Cumberland School of Law has a chapter of the American Inns of Court, which second- and third-year students can apply to join. Cumberland is one of the few law schools in the country that provides such an opportunity. The American Inns of Court movement promotes professionalism, civility and ethics at the American Bench and Bar. Since the founding of the first American Inn of Court in 1980, lawyers, judges, academics and students have been meeting throughout this nation on a monthly basis with their local American Inn of Court for continuing education and mentoring. Today, there are more than 350 chartered Inns of Court with more than 27,000 active participants.

The American Inn of Court chartered at the Cumberland School of Law is named the Judge James Edwin Horton Inn of Court. The Inn is named after Judge James Edwin Horton, a graduate of Cumberland School of Law who, in one of the most courageous judicial acts in American history, set aside the guilty verdict and death sentence in one of the infamous Scottsboro Boys cases.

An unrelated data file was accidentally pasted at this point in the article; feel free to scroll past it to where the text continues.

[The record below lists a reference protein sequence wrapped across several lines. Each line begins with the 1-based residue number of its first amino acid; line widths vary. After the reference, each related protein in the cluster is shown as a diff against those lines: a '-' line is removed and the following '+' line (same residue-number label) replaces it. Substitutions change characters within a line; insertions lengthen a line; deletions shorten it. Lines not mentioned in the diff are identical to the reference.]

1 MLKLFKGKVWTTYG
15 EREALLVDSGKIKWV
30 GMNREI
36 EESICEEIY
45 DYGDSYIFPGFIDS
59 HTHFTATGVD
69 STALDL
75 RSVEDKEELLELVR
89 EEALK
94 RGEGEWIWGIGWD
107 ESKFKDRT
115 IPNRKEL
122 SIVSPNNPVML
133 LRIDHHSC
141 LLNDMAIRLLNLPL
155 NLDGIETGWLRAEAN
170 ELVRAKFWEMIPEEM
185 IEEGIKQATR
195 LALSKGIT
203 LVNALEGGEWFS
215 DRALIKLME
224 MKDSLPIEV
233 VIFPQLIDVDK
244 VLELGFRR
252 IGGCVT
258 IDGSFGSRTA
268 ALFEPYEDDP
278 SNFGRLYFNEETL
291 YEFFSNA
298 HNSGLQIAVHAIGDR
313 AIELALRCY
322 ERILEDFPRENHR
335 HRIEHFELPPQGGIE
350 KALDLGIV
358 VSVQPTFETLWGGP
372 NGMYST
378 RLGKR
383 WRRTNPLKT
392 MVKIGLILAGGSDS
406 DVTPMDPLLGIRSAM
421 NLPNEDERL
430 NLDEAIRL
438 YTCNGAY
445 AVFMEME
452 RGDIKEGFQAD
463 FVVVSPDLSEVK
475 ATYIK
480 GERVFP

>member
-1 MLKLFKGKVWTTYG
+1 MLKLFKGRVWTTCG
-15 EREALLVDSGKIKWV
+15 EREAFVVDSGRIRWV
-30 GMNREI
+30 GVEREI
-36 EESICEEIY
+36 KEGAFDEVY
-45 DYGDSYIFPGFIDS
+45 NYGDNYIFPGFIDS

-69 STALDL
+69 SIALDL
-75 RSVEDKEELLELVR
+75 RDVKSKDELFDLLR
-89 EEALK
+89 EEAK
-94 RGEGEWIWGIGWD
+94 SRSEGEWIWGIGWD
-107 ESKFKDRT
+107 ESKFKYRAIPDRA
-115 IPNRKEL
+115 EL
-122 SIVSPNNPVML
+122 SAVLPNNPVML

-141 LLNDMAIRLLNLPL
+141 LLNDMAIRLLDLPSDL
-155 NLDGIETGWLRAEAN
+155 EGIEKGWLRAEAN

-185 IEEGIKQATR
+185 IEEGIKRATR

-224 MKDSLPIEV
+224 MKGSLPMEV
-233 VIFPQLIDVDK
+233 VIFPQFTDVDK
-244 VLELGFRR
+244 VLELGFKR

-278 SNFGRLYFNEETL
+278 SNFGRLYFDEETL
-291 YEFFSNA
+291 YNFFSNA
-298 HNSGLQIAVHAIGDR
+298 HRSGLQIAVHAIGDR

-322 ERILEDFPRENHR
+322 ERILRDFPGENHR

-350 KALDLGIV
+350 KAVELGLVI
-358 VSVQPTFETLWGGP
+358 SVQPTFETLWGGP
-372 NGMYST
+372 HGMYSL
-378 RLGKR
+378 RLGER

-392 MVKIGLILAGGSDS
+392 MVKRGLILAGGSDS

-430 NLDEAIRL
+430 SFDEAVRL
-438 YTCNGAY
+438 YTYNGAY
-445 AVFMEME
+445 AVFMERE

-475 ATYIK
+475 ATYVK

Membership in the Inn is divided according to the number of years in practice. The members of our Inn are Cumberland graduates, all of whom are outstanding practitioners and judges. Master benchers are senior lawyers and judges who have extensive practice backgrounds. Inn membership also includes barristers, associates and pupils. All of the pupils in the Judge James Edwin Horton Inn of Court are second- and third- year students. Each fall semester the dean contacts the student body about membership.

The Inn meets six times a year. The meetings include a program on some aspect of the practice of law, with particular emphasis on professionalism and ethics, as well as social time.